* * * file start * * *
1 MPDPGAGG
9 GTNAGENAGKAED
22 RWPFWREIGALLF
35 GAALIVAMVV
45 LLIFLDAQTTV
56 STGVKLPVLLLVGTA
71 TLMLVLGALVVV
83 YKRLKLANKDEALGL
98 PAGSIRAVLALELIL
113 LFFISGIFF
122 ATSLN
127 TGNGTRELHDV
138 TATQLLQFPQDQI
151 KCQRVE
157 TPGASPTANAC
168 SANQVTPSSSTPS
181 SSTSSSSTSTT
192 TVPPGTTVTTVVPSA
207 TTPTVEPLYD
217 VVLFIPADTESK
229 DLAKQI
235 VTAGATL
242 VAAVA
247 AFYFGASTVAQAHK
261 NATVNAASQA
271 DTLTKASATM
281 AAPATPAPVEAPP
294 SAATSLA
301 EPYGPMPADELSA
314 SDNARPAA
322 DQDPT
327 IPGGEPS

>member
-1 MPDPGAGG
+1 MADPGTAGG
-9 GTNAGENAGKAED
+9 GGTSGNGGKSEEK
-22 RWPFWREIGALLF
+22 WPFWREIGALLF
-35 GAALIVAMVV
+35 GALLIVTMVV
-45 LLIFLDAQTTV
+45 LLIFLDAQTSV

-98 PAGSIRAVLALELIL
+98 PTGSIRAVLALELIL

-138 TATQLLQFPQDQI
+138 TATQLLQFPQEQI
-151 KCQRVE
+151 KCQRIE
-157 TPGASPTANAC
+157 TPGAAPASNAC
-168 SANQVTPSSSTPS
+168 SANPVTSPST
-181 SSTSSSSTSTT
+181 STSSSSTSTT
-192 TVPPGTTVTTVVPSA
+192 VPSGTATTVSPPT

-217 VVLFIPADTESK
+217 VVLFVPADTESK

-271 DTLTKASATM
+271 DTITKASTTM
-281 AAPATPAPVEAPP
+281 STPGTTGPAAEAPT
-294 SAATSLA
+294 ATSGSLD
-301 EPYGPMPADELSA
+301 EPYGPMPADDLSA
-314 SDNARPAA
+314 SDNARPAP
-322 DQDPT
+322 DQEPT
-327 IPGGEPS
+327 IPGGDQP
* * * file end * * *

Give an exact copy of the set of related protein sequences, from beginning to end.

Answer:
1 MPDPGAGG
9 GTNAGENAGKAED
22 RWPFWREIGALLF
35 GAALIVAMVV
45 LLIFLDAQTTV
56 STGVKLPVLLLVGTA
71 TLMLVLGALVVV
83 YKRLKLANKDEALGL
98 PAGSIRAVLALELIL
113 LFFISGIFF
122 ATSLN
127 TGNGTRELHDV
138 TATQLLQFPQDQI
151 KCQRVE
157 TPGASPTANAC
168 SANQVTPSSSTPS
181 SSTSSSSTSTT
192 TVPPGTTVTTVVPSA
207 TTPTVEPLYD
217 VVLFIPADTESK
229 DLAKQI
235 VTAGATL
242 VAAVA
247 AFYFGASTVAQAHK
261 NATVNAASQA
271 DTLTKASATM
281 AAPATPAPVEAPP
294 SAATSLA
301 EPYGPMPADELSA
314 SDNARPAA
322 DQDPT
327 IPGGEPS

>member
-1 MPDPGAGG
+1 MADPGTAGG
-9 GTNAGENAGKAED
+9 GGTSGNGGKSEEK
-22 RWPFWREIGALLF
+22 WPFWREIGALLF
-35 GAALIVAMVV
+35 GALLIVTMVV
-45 LLIFLDAQTTV
+45 LLIFLDAQTSV

-98 PAGSIRAVLALELIL
+98 PTGSIRAVLALELIL

-138 TATQLLQFPQDQI
+138 TATQLLQFPQEQI
-151 KCQRVE
+151 KCQRIE
-157 TPGASPTANAC
+157 TPGAAPASNAC
-168 SANQVTPSSSTPS
+168 SANPVTSPST
-181 SSTSSSSTSTT
+181 STSSSSTSTT
-192 TVPPGTTVTTVVPSA
+192 VPSGTATTVSPPT

-217 VVLFIPADTESK
+217 VVLFVPADTESK

-271 DTLTKASATM
+271 DTITKASTTM
-281 AAPATPAPVEAPP
+281 STPGTTGPAAEAPT
-294 SAATSLA
+294 ATSGSLD
-301 EPYGPMPADELSA
+301 EPYGPMPADDLSA
-314 SDNARPAA
+314 SDNARPAP
-322 DQDPT
+322 DQEPT
-327 IPGGEPS
+327 IPGGDQP